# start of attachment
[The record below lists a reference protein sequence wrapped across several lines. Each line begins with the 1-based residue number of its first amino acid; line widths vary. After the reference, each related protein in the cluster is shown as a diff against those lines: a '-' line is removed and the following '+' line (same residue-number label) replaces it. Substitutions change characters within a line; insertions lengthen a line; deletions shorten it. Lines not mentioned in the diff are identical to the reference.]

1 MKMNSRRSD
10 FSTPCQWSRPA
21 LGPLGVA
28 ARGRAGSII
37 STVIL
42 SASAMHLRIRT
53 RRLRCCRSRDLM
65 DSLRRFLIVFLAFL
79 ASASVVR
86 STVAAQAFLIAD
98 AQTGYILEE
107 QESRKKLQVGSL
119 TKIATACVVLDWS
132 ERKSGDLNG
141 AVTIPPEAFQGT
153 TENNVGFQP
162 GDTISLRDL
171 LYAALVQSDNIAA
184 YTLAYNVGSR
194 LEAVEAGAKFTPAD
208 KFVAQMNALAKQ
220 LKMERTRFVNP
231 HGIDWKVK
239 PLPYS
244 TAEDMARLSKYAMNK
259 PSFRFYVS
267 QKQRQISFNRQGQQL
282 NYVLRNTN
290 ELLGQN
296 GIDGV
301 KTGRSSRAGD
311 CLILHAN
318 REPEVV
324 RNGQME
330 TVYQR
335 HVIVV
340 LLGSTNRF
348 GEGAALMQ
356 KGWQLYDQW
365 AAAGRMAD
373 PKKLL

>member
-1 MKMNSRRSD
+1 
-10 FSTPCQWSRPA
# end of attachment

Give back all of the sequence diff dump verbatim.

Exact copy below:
[The record below lists a reference protein sequence wrapped across several lines. Each line begins with the 1-based residue number of its first amino acid; line widths vary. After the reference, each related protein in the cluster is shown as a diff against those lines: a '-' line is removed and the following '+' line (same residue-number label) replaces it. Substitutions change characters within a line; insertions lengthen a line; deletions shorten it. Lines not mentioned in the diff are identical to the reference.]

1 MKMNSRRSD
10 FSTPCQWSRPA
21 LGPLGVA
28 ARGRAGSII
37 STVIL
42 SASAMHLRIRT
53 RRLRCCRSRDLM
65 DSLRRFLIVFLAFL
79 ASASVVR
86 STVAAQAFLIAD
98 AQTGYILEE
107 QESRKKLQVGSL
119 TKIATACVVLDWS
132 ERKSGDLNG
141 AVTIPPEAFQGT
153 TENNVGFQP
162 GDTISLRDL
171 LYAALVQSDNIAA
184 YTLAYNVGSR
194 LEAVEAGAKFTPAD
208 KFVAQMNALAKQ
220 LKMERTRFVNP
231 HGIDWKVK
239 PLPYS
244 TAEDMARLSKYAMNK
259 PSFRFYVS
267 QKQRQISFNRQGQQL
282 NYVLRNTN
290 ELLGQN
296 GIDGV
301 KTGRSSRAGD
311 CLILHAN
318 REPEVV
324 RNGQME
330 TVYQR
335 HVIVV
340 LLGSTNRF
348 GEGAALMQ
356 KGWQLYDQW
365 AAAGRMAD
373 PKKLL

>member
-1 MKMNSRRSD
+1 
-10 FSTPCQWSRPA